There are currently 150 Members of the House of Representatives (as at December 2003), just over twice the number of the Senators (72) who represent the six states[7]. The remaining 4 members represent the territories with 2 members elected from each territory.

The size of the Senate was 36 from 1901 until 1949; 60 from 1950 to 1975; 64 from 1976 to 1984; and 76 since 1985[8]. Since 1975, 4 senators have been elected at every House of Representatives election for the ACT and the Northern Territory.

Timing of redistributions

Redistributions of the electoral boundaries take place periodically to ensure that all Australians receive equal representation in Parliament. Since 1983 the Act provides for three triggers for a redistribution of federal electoral boundaries. Under Section 59 of the Act a redistribution commences whenever the Electoral Commission publishes a direction in the Commonwealth Gazette. Such a direction is made when:

  • the number of Parliamentary representatives to which a State or Territory is entitled to changes (population change)
  • the number of electors in more than one-third of the divisions in a State or Territory deviates from the average divisional enrolment by over ten per cent for more than two consecutive months (malapportionment)
  • seven years has elapsed since the last redistribution.

However, a direction under the last two circumstances will not be made if a State or Territory is already undergoing redistribution, or within the last 12 months of the life of a House of Representatives (that is, more than two years after its first meeting).

Calculation of Apportionment

The procedure for determining the apportionment (or entitlement) in the House of Representatives is contained in section 48 of the Act and section 24 of the Australian Constitution.

The Act requires that during the thirteenth month after the first meeting of the newly elected House of Representatives, the Electoral Commissioner ascertains the population of the Commonwealth (excluding the Territories) according to the latest official statistics available from the Australian Statistician. The Commissioner then makes a determination of the number of Parliamentary representatives to which each State is entitled. A similar exercise is used to calculate the entitlements of the Territories.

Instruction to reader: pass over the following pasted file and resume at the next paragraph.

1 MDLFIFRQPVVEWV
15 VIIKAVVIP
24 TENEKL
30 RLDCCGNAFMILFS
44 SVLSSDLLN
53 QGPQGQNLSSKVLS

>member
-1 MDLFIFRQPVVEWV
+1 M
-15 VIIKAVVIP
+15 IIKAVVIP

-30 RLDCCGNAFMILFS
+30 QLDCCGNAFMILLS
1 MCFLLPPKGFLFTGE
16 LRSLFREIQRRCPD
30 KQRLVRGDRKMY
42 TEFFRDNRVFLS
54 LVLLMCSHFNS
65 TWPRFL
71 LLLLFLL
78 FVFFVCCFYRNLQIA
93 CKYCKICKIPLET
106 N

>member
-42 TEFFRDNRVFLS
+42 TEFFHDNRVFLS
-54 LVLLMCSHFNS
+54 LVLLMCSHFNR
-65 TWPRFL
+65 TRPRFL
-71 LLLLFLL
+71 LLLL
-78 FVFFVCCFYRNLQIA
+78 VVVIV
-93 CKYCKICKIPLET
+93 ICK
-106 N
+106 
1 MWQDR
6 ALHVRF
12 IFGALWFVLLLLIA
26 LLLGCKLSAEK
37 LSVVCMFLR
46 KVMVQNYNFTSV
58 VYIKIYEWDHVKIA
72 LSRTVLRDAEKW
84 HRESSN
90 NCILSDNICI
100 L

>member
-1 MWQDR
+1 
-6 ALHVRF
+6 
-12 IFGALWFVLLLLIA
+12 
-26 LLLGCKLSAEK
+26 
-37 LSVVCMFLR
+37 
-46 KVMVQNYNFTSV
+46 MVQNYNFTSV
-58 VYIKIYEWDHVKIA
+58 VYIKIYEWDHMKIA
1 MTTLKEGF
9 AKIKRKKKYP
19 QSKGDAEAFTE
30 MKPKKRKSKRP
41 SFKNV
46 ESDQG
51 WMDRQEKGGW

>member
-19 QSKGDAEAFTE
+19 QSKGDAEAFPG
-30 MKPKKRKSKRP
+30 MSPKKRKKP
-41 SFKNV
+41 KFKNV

The calculation is as follows:

Step One:

The population of the six States is divided by twice the number of Senators for the States.

Total population of the six States ÷ (2 x number of Senators for the States = 144) = Apportionment Quota

For example the calculation of the Quota in February ( the 13th month following the 1st day of sitting of the 40th Parliament) was as follows:

19 205 190 ÷ (72 x 2 = 144) = 133 369.375

Step Two:

The population of the individual State or Territory is divided by the apportionment quota.

Total population of individual State or Territory ÷ Quota = Number of Members

For example the calculation of the entitlement which triggered the 2003 redistribution in Queensland was:

3 729 123 ÷ 133 369.375 = 27.96086432

Applying the round up rule section 48 (2A) of the Act, Queensland was entitled to 28 seats, one additional seat.

Calculation of Malapportionment

Malapportionment occurs when an electorate contravenes the norm of equal representation according to the enrolment population. In effect, the value of votes in one or more electorate will differ from that in one or more other electorates. Malapportionment is possible only in electoral systems with more than one electoral constituency. Thus a proportional representation electoral system with only one national constituency like those in the Netherlands cannot be malapportioned.

Section 59 (10) of the Act states:

A reference in this section to a malapportioned Division is a reference to a Division in a State or the Australian Capital Territory in which the number of electors enrolled differs from the average divisional enrolment of the State or Territory to a greater extent than one-tenth more or one-tenth less.

In 1983 the Joint Standing Committee Inquiry assessed the degree of equality of Australia's electoral systems. Three measures of malapportionment were referred to in evidence. They were:

  • the David-Eisenberg Index
  • the Dauer-Kelsay Index
  • the Gini Index.